Lymphedema and swelling: the best functional exercises for the legs The best exercise indicated in the treatment of lymphedema of the legs is actually the physical activity of walking.
Lymphedema is a chronic clinical condition characterized by failure to form or drain lymph which leads to an accumulation of macromolecules and fluid in the interstitial space causing a type of edema that is known as lymphedema.
The best exercise indicated in the treatment of lymphedema of the legs is actually the physical activity of walking. When we adapt walking, we are transforming it into an occupational exercise. It is important to remember that exercises can increase or reduce the limb volume in these cases. Nevertheless, there is no well-designed study about appropriate exercises for lower limb lymphedema.
Exercising works by generating a pressure inside the vessels (veins and lymphatic vessels) that stimulates their contraction and ‘pump’ blood and lymph back towards the heart. Both veins and lymphatic vessels have valves and thus, when healthy, they are able to pump the blood and lymph. However, physical activities require a greater blood flow to the muscle generating the need for more blood filtering into the interstitial space and so exercising can cause more swelling/edema. In this way, depending on the balance between filtration and drainage, exercises will increase or reduce the swelling/edema.
Walking is undoubtedly the best option for patients who have edema/swelling/lymphedema of the legs, yet any exercise should be performed with an elastic or grosgrain stocking. We performed a series of studies that clearly show that when we walk without stockings there is an increase in the volume of the limb (edema/swelling), but with stockings there may be a reduction in the volume and even of pain if present. The patient should walk slowly and thus contribute to the treatment of lymphedema. Stockings, both grosgrain and elastic, should be prescribed by a physician, preferably a specialist.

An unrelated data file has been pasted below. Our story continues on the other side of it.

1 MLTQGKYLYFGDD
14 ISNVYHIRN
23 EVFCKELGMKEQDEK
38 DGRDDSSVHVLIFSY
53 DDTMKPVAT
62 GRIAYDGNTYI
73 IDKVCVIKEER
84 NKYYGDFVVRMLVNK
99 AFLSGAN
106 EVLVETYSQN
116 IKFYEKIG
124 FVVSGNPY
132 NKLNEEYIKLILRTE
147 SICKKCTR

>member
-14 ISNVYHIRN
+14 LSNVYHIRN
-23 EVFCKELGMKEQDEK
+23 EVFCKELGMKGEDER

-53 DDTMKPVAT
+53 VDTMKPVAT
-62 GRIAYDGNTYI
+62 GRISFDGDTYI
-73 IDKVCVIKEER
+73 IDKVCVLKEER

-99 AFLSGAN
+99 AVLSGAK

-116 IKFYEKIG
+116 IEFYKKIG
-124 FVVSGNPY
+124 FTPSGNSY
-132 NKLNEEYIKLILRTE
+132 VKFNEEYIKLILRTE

Another common activity in the daily practice is swimming which can also lead to edema of the limbs when not correctly indicated. Simply by walking in the water can cause more swelling/edema than normal walking. In the water, a greater effort is required to overcome the pressure exerted by the water and thus a greater flow of blood is required. Consequently, nothing is better than a walk.
In order to be able to indicate another exercise for these patients, the specialist must carefully evaluate each exercise individually. As there are no scientific publications on the subject, as a matter of common sense, walking is recommended as the first choice for patients. It helps to treat lymphedema.